There was an error in this gadget

Saturday, December 25, 2010

Just Go Get a Job

This will be a shocker to most people who are looking to get rich slow. Working for "The Man" is a good ticket to slow richness. It'll take all of your time and your compensation can be quite a bit lower than you'd expect. Here in Washington State, we have a high minimum wage and generally high housing costs. So, if you get a job around nine dollars per hour, you pretty much won't be able to buy food or anything except rent. That lack of excess money in your paycheck is exactly what we're looking for, and is essential to getting rich slow.

Lots of people are looking to find creative new ways to get rich slow: internet jobs, phone jobs, sales miracle plans, all that sort of thing. This is an age-old method and it's been working for thousands of years. Be a peon, get rich slow.

Sunday, December 5, 2010

Get Rich Slow the Entrepreneurial Way

Pro tip: employees cost money.  This is something that you can't get away from no matter how you try.  If you are an employee, be sure that whomever hired you doesn't want to pay you a lot.  If they did, then we'd all go get jobs, and that is a preposterous notion.  So, if you get the brainiac idea, like almost everyone else on the planet has had, to start a business and work for yourself there is one benefit that will happen immediately: You don't have to pay yourself.  That's right, you can cut operating costs for labor to essentially a big zero if you don't greedily stuff your own pockets with frivolous "wages."  This is a huge discovery in the world of getting rich slow, and we'll expound a bit in this post giving you a few ideas for the price of one.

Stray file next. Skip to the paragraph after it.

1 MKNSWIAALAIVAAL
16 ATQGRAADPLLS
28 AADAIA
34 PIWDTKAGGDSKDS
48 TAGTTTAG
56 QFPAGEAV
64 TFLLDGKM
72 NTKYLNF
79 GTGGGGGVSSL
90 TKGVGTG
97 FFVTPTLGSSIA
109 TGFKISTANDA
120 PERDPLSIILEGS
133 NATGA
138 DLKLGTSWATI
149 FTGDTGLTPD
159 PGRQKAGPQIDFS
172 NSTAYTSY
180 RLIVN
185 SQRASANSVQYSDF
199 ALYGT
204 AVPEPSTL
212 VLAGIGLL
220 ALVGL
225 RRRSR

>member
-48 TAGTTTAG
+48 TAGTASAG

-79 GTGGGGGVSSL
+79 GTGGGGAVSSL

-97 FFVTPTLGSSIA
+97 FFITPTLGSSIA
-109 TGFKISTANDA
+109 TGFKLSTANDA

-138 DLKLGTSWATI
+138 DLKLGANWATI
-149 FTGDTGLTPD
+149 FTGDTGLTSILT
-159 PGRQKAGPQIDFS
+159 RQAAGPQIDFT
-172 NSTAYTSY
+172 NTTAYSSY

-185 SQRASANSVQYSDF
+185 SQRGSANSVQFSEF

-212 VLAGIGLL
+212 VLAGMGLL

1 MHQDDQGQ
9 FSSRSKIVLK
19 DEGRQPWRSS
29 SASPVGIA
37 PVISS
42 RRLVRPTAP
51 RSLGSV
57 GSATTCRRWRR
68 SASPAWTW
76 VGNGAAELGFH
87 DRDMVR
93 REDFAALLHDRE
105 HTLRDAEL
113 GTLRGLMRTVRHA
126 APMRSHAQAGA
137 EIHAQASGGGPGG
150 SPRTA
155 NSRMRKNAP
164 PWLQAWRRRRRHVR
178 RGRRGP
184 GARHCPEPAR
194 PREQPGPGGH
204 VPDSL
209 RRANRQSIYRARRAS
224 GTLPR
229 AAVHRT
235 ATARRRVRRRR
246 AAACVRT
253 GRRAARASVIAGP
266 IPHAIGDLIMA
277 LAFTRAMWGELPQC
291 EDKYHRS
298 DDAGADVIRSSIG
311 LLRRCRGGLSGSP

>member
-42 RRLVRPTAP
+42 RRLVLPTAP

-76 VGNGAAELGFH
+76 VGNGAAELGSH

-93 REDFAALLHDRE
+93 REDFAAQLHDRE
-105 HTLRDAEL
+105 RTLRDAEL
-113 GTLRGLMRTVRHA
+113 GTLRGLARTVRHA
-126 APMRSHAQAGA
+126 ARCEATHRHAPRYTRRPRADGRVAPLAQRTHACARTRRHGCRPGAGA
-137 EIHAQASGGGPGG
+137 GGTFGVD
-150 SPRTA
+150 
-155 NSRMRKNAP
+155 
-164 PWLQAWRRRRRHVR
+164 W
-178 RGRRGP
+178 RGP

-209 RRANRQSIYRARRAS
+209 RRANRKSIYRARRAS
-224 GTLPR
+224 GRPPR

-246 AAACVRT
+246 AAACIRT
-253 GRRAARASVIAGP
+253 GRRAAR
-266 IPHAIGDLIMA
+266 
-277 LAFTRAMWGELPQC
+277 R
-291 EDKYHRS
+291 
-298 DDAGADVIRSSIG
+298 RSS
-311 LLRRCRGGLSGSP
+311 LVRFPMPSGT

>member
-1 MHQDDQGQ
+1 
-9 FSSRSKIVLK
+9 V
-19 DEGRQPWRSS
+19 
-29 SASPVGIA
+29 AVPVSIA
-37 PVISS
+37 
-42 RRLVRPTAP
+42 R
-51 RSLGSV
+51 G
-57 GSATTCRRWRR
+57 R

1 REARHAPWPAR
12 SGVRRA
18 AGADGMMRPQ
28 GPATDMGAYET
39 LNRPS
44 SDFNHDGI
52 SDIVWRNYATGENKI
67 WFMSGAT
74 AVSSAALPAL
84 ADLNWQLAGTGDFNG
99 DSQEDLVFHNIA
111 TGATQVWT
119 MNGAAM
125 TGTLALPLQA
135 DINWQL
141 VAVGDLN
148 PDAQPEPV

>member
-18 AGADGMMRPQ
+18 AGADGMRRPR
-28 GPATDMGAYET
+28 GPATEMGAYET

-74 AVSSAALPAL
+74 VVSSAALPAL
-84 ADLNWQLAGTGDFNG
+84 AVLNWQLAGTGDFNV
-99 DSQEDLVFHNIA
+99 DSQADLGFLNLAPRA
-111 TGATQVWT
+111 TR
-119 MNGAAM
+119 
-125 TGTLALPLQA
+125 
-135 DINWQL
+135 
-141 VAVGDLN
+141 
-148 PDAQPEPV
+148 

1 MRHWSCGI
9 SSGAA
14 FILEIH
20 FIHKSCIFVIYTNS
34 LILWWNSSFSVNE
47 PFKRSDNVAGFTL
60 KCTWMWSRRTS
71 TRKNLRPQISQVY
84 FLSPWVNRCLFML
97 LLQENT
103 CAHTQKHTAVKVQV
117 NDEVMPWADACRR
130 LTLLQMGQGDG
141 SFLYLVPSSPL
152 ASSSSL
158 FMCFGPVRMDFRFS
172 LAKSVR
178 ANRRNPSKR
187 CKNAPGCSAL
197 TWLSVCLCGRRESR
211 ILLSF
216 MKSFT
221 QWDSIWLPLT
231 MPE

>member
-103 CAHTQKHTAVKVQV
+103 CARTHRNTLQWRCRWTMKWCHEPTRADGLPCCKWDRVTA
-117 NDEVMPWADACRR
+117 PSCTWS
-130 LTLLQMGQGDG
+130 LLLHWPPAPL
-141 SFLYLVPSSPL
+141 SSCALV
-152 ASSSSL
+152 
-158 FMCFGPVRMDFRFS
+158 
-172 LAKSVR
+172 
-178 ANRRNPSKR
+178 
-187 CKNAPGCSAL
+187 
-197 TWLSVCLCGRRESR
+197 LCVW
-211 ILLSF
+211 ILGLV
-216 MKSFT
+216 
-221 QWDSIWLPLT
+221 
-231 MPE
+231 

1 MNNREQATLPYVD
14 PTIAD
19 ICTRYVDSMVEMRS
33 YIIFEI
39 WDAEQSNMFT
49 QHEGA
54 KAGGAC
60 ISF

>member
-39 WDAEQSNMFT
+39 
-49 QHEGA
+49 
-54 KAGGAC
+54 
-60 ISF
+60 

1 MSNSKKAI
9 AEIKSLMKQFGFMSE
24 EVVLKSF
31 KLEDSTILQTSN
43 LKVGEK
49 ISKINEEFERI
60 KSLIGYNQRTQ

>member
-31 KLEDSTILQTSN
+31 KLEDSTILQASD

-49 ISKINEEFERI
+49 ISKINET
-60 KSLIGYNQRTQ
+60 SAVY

The most common way to see this money-saving strategy put into play is small restaurants like cafes or teriyaki joints.  How can someone make money selling food at an average of $5-6 per item?  Well, if there's a bunch of paid employees you'd have to have an immense amount of bulk which we all know doesn't happen when you first start out.  So, your best option is to just not have any employees and do all the work yourself.  You can show up at about 4am to start getting things prepped, and once you get all your customers out the door by 10pm it'll only take about an hour to close up shop, leaving you a full 5 hours for transit, sleep, and free time.  As an added benefit, you can eat while at work so you don't need to waste time doing that!  You'll also save lots of money on your entertainment budget while working 7 days per week as you won't really have much of a social life outside of your new restaurant.

Any sort of start-up job you can think of will have these benefits though.  Door-to-door sales for yourself, repair shop or handy-man work of some kind, whatever you're good at.  Shoot, you don't even need to be all that good at something when you have this astounding business advantage.  All the other companies will have labor expenses and yours will be free.

From the other side of the coin, I must issue a warning and there will be a full write-up on this later: if you get a job for one of these big companies, remember that they don't want to pay you.  You are an expense.  They'll call you an asset to make you feel good, but you can be sure they'd rather boil you in oil and serve you alongside a burger than give you a raise.